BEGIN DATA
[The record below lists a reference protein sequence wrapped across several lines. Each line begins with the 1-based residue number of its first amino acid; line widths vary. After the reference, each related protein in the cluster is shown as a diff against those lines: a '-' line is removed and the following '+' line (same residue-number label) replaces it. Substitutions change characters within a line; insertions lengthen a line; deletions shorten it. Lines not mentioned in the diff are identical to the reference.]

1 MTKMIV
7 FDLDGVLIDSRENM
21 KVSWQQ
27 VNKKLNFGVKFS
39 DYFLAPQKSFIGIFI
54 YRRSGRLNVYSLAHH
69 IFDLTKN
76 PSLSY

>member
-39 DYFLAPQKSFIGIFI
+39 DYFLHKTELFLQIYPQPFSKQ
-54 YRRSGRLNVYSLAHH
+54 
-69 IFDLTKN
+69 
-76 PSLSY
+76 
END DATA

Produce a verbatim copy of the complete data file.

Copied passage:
[The record below lists a reference protein sequence wrapped across several lines. Each line begins with the 1-based residue number of its first amino acid; line widths vary. After the reference, each related protein in the cluster is shown as a diff against those lines: a '-' line is removed and the following '+' line (same residue-number label) replaces it. Substitutions change characters within a line; insertions lengthen a line; deletions shorten it. Lines not mentioned in the diff are identical to the reference.]

1 MTKMIV
7 FDLDGVLIDSRENM
21 KVSWQQ
27 VNKKLNFGVKFS
39 DYFLAPQKSFIGIFI
54 YRRSGRLNVYSLAHH
69 IFDLTKN
76 PSLSY

>member
-39 DYFLAPQKSFIGIFI
+39 DYFLHKTELFLQIYPQPFSKQ
-54 YRRSGRLNVYSLAHH
+54 
-69 IFDLTKN
+69 
-76 PSLSY
+76 